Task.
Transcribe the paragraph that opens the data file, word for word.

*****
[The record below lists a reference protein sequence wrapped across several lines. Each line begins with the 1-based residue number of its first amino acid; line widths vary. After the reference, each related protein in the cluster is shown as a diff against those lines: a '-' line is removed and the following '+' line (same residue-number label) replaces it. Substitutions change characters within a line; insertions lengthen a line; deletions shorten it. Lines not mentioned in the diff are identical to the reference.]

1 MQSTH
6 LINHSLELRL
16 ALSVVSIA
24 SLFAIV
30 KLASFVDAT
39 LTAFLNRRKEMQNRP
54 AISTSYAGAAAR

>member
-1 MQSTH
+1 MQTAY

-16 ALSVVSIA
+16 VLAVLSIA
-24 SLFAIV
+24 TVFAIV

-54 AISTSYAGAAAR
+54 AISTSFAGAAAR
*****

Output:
[The record below lists a reference protein sequence wrapped across several lines. Each line begins with the 1-based residue number of its first amino acid; line widths vary. After the reference, each related protein in the cluster is shown as a diff against those lines: a '-' line is removed and the following '+' line (same residue-number label) replaces it. Substitutions change characters within a line; insertions lengthen a line; deletions shorten it. Lines not mentioned in the diff are identical to the reference.]